The insurance industry has always been at the forefront of using data to measure risk and apportion a value to it. However, the past decade has seen a massive increase in the amount of data potentially available to insurers. Health and well-being information from wearable devices and telematics data in cars have created a rich vein of data that can help insurers better formulate how they will create and deliver new products to their customers.

The increased amount of available data will let insurers better understand their customers. Currently, in the area of health, assessment models are based on questionnaires and large data sets from population studies. For example, a common measure is the Body Mass Index (BMI) — the body mass divided by the square of the body height — which determines whether individuals are at a healthy weight for their height. If the resulting value is higher than the defined healthy range for the individual’s height, an insurer may judge that person as being in a higher-risk category. However, by using other data from a wearable, such as activity levels and resting heart rate, and from digital scales that determine a person’s body composition, insurers can get a more accurate picture of their customers’ health.

Rather than basing risk assessment on point-in-time information, wearables provide longitudinal data. This allows insurers to create a premium structure that is better suited to customers while better understanding the risk profile to reduce payouts. As a result, the makers of personal health wearables and insurers have teamed up. For example, UnitedHealthcare partnered with chip maker Qualcomm when creating a staff wellness program. Employees were given a free fitness-tracking device and can earn almost US$1,500 a year by meeting certain fitness goals. The same benefits that allow a business to help reduce absenteeism can be achieved by insurers trying to reduce payouts.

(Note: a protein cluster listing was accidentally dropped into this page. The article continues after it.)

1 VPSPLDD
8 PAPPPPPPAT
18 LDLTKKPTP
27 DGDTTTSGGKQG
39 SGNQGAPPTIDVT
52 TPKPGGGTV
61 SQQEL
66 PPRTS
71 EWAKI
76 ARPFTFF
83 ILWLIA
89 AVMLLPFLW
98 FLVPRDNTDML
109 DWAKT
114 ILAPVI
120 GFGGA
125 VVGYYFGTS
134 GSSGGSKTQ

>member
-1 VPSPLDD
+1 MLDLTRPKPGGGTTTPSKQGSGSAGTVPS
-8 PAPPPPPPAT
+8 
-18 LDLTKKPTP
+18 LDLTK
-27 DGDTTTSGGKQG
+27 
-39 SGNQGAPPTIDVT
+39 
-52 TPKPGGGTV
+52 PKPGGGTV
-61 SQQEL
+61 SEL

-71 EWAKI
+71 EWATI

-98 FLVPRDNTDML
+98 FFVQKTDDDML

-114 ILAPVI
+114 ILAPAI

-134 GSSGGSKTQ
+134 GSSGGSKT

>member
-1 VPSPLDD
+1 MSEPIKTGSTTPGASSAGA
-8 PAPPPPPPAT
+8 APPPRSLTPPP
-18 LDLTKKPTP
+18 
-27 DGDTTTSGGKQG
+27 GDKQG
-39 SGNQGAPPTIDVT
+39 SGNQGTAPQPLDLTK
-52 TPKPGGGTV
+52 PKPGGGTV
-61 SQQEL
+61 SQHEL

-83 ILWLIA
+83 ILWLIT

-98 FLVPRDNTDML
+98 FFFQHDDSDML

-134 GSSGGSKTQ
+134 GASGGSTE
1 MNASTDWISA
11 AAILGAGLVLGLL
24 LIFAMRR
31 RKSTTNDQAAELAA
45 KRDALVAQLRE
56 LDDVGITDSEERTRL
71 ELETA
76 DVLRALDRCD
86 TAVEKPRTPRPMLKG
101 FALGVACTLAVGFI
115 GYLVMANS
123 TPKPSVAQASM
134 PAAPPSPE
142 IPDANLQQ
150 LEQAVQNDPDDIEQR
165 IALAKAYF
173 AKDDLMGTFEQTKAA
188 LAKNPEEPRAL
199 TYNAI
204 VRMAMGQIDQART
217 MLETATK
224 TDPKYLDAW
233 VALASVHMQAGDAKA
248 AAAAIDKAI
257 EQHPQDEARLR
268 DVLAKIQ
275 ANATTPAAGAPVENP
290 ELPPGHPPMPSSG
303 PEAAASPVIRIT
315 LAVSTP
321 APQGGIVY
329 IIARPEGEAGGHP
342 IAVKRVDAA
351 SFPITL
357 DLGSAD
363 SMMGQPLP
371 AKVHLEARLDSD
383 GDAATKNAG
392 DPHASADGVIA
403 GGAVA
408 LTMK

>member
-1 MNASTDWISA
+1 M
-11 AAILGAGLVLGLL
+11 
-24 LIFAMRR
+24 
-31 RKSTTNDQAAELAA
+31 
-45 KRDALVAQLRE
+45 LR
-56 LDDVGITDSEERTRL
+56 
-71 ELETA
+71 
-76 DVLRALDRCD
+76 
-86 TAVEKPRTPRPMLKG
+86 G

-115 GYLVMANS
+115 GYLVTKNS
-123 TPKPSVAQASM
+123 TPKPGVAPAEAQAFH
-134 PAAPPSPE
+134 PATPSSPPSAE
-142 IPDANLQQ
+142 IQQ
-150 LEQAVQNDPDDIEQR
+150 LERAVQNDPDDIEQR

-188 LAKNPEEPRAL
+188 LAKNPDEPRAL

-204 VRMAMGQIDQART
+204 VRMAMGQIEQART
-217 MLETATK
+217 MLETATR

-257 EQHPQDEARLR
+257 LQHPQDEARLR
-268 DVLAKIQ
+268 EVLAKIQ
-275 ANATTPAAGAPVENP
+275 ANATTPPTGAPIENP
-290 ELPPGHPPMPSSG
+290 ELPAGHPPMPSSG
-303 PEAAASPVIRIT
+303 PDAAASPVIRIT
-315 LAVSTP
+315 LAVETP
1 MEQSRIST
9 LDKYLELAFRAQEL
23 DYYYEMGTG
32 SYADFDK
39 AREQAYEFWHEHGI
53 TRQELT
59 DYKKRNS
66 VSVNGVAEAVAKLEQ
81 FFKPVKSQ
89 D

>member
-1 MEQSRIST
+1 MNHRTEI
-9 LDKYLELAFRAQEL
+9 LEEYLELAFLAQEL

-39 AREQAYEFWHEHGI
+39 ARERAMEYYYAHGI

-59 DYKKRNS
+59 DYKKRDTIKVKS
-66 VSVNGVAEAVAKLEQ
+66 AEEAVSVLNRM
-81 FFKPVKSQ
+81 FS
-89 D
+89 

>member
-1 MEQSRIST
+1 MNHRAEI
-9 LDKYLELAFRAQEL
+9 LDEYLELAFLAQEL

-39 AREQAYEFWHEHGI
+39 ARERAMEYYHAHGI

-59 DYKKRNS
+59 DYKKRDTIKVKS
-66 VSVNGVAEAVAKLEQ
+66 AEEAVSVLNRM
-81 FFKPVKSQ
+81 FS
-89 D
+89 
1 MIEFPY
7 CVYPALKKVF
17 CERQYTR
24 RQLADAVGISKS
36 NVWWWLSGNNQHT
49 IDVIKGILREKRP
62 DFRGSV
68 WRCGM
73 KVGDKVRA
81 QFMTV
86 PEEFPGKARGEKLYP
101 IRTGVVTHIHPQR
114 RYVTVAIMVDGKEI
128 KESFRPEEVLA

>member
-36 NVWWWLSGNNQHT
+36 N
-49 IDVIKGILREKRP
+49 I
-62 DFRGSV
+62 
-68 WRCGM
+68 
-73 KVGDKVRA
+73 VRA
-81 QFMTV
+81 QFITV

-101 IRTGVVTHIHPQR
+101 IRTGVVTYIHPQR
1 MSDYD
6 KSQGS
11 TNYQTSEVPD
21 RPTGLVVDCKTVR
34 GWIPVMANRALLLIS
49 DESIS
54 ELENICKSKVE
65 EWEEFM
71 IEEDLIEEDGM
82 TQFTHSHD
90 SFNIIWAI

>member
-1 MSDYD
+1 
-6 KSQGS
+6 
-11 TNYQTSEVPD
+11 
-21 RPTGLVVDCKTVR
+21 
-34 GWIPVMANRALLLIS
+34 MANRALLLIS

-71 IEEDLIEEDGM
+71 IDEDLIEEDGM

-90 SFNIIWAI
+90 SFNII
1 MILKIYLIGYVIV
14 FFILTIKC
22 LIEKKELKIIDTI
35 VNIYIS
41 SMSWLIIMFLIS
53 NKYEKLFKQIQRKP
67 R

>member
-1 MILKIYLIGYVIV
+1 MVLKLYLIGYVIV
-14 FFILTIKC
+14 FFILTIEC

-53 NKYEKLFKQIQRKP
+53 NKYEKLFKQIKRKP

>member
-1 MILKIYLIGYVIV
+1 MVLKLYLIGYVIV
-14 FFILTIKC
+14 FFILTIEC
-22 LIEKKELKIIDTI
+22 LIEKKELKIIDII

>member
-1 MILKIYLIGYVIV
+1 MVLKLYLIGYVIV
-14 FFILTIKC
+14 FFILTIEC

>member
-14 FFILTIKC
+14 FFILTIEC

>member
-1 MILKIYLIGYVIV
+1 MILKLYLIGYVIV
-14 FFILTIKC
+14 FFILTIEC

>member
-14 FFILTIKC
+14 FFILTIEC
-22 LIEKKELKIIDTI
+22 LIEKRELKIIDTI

One of the challenges insurers face is that to reduce risks taken by customers there has to be behavioural change. By constantly monitoring key parameters of a person’s health, it is possible to provide real-time cues to do simple things. For example, a wearable can prompt somebody to stand up and take a short walk when they have been stationary for too long. And if a person’s pulse rate becomes too high or too low, it can prompt the wearer to contact a heath professional. In some trials, this has been done pre-emptively with analytic services collecting and analysing the data and calling customers when their risk of a major health issue elevates.

The sophistication and accuracy of such monitoring is evolving at a rapid rate. For example, the newly released Apple Watch Series 4 has an electrocardiogram tool to help wearers monitor their cardiovascular health. By using such a device to detect early warning signs, it may be possible to stop the problem from occurring. In effect, then, insurers could provide information that protects customers — rather than just helping them recover after the fact. This would benefit both the individual and the insurer.

For insurers, this new era of rich, personal data is a significant opportunity. Rather than relying on population studies to create broad products that offer coverage for services people might never need, products can be tailored to the individual needs of each client. Although this may lead to a reduction in premiums, the resultant reduction in payouts through a richer understanding of risk can help insurers increase their margins.

At the same time, insurers can move away from helping customers after a problem strikes and become a part of the customer’s proactive healthcare.